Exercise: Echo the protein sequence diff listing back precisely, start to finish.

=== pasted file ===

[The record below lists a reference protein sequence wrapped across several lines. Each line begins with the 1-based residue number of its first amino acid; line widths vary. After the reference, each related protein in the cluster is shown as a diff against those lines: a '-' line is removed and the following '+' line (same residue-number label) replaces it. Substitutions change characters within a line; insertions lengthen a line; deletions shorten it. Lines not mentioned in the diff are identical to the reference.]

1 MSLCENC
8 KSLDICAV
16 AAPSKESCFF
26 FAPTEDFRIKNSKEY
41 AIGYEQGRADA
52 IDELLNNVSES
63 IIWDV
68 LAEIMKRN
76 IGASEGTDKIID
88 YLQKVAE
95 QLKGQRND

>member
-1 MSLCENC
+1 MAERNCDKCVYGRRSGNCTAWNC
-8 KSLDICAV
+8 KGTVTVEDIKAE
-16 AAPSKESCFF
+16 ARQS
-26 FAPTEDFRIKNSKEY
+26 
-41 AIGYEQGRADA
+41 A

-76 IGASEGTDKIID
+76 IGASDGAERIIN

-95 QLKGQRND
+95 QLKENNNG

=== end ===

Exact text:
[The record below lists a reference protein sequence wrapped across several lines. Each line begins with the 1-based residue number of its first amino acid; line widths vary. After the reference, each related protein in the cluster is shown as a diff against those lines: a '-' line is removed and the following '+' line (same residue-number label) replaces it. Substitutions change characters within a line; insertions lengthen a line; deletions shorten it. Lines not mentioned in the diff are identical to the reference.]

1 MSLCENC
8 KSLDICAV
16 AAPSKESCFF
26 FAPTEDFRIKNSKEY
41 AIGYEQGRADA
52 IDELLNNVSES
63 IIWDV
68 LAEIMKRN
76 IGASEGTDKIID
88 YLQKVAE
95 QLKGQRND

>member
-1 MSLCENC
+1 MAERNCDKCVYGRRSGNCTAWNC
-8 KSLDICAV
+8 KGTVTVEDIKAE
-16 AAPSKESCFF
+16 ARQS
-26 FAPTEDFRIKNSKEY
+26 
-41 AIGYEQGRADA
+41 A

-76 IGASEGTDKIID
+76 IGASDGAERIIN

-95 QLKGQRND
+95 QLKENNNG